- Theoretical framework
Economic History topics II: Market formation in history
The aim of the course is to provide students with an overview of the main themes in the history of financial and labour markets. The course takes a long run approach, from the 19th century until today, and a wide focus that includes case studies from a range of different countries and regions. The underlying common theme of the course is the evolution of financial and labour markets and their interactions with the different waves of globalization, emphasizing the role of political economy.
- Part I: Financial markets
- Debt and default: sovereign debt markets in the long run
- Currency politics: the international monetary system and the political economy of exchange rates in history
- Reserve currencies: from Sterling to Dollar dominance
- Financial crises, from 1866 to Covid-19: causes, mechanisms, consequences
- The politics of central banking: independence and neutrality
- The political economy of financial regulation
- Part II: Labour markets
- Characteristics of pre-industrial labour markets
- Changes in the labour market during the Industrial Revolution
- The impact of the first globalization on global labour markets
- Labour regulation and expansion of human capital during the twentieth century
- Labour markets during the second globalization
- Labour market and inequality in the long term (1800-2020)
The course will introduce students to both the theoretical and empirical fundamentals of health economics, education economics and other topics on welfare economics and their applications. One of the main goals of the course will be to make students able to identify the main problems of the healthcare and educational sector, and other welfare issues and how to tackle them using analytical tools. The course will make special emphasis in students acquiring training in the application of quantitative analysis to issues related to health, healthcare, education policy and, more generally, to other welfare issues.
- Education and other welfare issues
- 1.1. Monetary benefits of education (I): Education and economic growth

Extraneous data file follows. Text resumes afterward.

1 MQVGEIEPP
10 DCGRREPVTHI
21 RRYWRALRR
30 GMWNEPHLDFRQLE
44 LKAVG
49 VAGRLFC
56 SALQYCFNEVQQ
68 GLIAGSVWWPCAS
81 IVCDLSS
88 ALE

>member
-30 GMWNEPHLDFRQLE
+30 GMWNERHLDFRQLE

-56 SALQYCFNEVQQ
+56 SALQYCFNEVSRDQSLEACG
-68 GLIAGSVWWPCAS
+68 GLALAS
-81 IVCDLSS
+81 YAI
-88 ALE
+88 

- 1.2. Monetary benefits of education (II): Education and the labour market
- 1.3. Economic incentives in a model of crime
- 1.4. Non-monetary benefits of education: Crime and other issues
- 1.5. The role of social interactions
- 1.6. Education and welfare policies
- 2.1. Introduction: the discipline of health economics
- 2.2. Measurement of health. Health production function
- 2.3. Macroeconomic aspects: healthcare expenditures and economic cycles
- 2.4. Demand for health and healthcare
- 2.5. Justification for government intervention: Equity aspects
- 2.6. Healthcare systems
- 2.7. Supply of medical and hospital services
- 2.8. Market of pharmaceutical products
- Education and other welfare issues
This course will introduce the basic tools of macroeconomic analysis, with a specific focus on economic growth and income distribution. The course will focus on the Solow and Ramsey/Cass-Koopmans models of economic growth and will provide the basic tools for the macroeconomic analysis of technological change, the role of human capital or taxation. It will also introduce students to the use of Matlab as a tool for numerical simulations.
- The Solow model
- 1.1. Main stylized facts about economic growth and income distribution
- 1.2. The Solow model
- 1.3. Extension of the Solow model: technological progress
- 1.4. Further extensions of the Solow model
- The Ramsey/Cass-Koopmans model
- 2.1. Foundations of neoclassical growth
- 2.2. The Ramsey/Cass-Koopmans model
- 2.3. Analysis of the Ramsey/Cass-Koopmans model
- 2.3.1. Steady-state and transition dynamics
- 2.3.2. Simulation of the Ramsey/Cass-Koopmans model in Matlab
- 2.4. Extensions of the Ramsey/Cass-Koopmans model (technology change, human capital, taxation)
- The Solow model
Advanced research methods
This course offers an introduction to advanced research methods in social sciences. The topics covered include some of the prominent techniques in machine learning and computational social science research, such as Network Analysis, Natural Language Processing (NLP) and Geographic Information Systems (GIS). The course also provides a practical introduction to Field Experiments and Questionnaire Design, as well as an overview of the possibilities that case studies and process-tracing offer for exploratory qualitative research. The sessions related to computational research will be mostly based on the software environment R. The course starts with an introduction to some of the basic elements of this widely used programming language, so no prior knowledge is required.
- Introduction to machine learning in social science research
- Network Analysis
- Natural Language Processing (NLP)
- Geographic Information Systems (GIS)
- Randomized Experimental Design
- Questionnaire Design
- Case selection and causal inference in case studies
The last semester will be destined entirely to the completion of a Dissertation (or Master Thesis) that will ideally lead to the publication of a peer-reviewed article. The student will have worked on the Dissertation project during the previous semesters in various workshops and courses, and will have been assigned an advisor that fits the field and the topic chosen sufficiently in advance.